When Sally Buzbee joined The Washington Post a year ago this month, she took over a newsroom that had nearly doubled to more than 1,000 journalists under the ownership of Jeff Bezos, who bought it in 2013. Its coverage regularly won Pulitzer Prizes.
The newspaper has continued growing in the months since. It has opened breaking news hubs in Seoul and London to become more of a 24-hour global operation. It expanded coverage of technology, climate and personal health. Its reporting won the Pulitzer Prize for public service this year.
But Ms. Buzbee is now on the defensive, yet to completely win over the newsroom and facing internal strife that has eclipsed some of her bold plans.
Internal frustration with Ms. Buzbee has spilled into public view. Much of it resulted from two social media storms — one that led to the firing of a reporter, and another that led to accusations that a feature editor’s promotion was unfairly rescinded. Many journalists at the newspaper say the problems resulted from an outdated policy on how employees should conduct themselves online, and a star system that has led to uneven enforcement of that policy. Ms. Buzbee released a draft of a new social media policy on Wednesday.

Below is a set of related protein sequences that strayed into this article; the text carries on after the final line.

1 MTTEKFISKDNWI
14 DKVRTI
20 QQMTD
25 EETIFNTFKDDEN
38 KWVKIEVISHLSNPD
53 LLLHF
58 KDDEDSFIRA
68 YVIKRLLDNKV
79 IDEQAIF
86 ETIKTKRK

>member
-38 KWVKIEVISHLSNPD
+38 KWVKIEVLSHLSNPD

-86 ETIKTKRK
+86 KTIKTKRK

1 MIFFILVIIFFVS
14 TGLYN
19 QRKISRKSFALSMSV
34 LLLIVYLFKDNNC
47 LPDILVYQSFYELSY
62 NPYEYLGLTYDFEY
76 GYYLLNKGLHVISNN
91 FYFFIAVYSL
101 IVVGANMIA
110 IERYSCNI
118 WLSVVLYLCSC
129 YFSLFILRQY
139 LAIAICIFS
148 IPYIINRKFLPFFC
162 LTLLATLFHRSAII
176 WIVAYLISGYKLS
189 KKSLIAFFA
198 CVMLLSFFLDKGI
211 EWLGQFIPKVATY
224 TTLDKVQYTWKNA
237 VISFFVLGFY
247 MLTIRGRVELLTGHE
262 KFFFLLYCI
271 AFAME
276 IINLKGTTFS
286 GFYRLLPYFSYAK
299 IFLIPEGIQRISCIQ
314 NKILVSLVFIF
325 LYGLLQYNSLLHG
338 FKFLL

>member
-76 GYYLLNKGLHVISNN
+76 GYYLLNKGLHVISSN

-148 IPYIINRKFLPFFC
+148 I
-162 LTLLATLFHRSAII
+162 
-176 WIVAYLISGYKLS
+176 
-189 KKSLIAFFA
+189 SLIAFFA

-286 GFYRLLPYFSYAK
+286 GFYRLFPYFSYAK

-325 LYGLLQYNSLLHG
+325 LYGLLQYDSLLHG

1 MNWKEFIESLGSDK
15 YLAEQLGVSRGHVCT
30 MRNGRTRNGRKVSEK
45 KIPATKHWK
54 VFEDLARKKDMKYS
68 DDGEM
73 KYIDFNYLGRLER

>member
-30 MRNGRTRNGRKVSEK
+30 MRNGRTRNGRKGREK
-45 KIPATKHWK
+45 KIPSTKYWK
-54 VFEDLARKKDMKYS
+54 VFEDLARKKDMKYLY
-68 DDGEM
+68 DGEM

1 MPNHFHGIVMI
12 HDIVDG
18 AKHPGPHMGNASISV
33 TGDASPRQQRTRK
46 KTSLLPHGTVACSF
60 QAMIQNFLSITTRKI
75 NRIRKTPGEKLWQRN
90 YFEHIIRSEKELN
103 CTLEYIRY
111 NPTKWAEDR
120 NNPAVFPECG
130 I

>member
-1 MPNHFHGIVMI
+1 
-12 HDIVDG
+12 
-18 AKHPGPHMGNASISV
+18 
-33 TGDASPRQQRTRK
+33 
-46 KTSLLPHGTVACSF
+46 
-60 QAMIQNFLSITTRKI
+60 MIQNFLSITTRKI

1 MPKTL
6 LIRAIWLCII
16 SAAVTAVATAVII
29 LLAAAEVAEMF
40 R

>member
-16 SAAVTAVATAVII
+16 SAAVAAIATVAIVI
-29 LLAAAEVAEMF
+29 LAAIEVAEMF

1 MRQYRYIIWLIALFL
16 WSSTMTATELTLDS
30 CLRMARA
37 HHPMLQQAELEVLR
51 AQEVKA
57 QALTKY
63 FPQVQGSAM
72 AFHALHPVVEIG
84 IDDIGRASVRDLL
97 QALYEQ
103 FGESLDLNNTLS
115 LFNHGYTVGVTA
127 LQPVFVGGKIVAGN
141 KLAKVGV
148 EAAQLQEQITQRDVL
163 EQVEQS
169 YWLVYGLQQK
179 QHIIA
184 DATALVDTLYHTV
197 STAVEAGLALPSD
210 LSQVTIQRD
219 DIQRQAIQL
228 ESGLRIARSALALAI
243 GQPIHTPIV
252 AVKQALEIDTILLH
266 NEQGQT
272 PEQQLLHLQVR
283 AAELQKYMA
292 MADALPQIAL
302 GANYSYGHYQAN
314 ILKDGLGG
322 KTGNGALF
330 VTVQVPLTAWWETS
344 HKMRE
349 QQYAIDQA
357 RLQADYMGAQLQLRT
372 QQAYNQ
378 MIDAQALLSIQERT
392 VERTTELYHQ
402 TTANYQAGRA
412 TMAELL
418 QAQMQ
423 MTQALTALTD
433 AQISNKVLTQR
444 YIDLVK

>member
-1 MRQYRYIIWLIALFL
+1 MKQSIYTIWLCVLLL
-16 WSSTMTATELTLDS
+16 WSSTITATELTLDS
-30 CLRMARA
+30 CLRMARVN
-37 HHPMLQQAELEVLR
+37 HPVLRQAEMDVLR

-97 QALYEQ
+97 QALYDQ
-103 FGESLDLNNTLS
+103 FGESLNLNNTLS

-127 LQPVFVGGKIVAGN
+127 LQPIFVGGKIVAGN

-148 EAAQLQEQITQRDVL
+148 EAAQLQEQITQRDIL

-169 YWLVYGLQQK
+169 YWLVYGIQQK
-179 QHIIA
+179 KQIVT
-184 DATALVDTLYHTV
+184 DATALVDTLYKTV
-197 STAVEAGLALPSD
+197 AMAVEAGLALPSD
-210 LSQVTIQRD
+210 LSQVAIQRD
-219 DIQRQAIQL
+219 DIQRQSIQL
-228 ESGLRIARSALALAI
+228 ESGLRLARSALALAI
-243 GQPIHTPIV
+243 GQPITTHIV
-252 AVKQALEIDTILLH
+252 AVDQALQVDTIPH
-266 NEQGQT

Some in the newsroom also feel that Ms. Buzbee has not made a priority of meeting with the rank-and-file to address those frustrations. Other workers have chafed over her return-to-office requirements, and tensions have flared between the national and metro reporting teams.
In a contentious meeting last week, some staff members told Ms. Buzbee that she had not yet earned their trust, according to several people among dozens in attendance. Margaret Sullivan, the newspaper’s media columnist, told Ms. Buzbee in that meeting that rescinding the feature editor’s promotion would unfairly damage his career. Many others spoke up with a similar sentiment.
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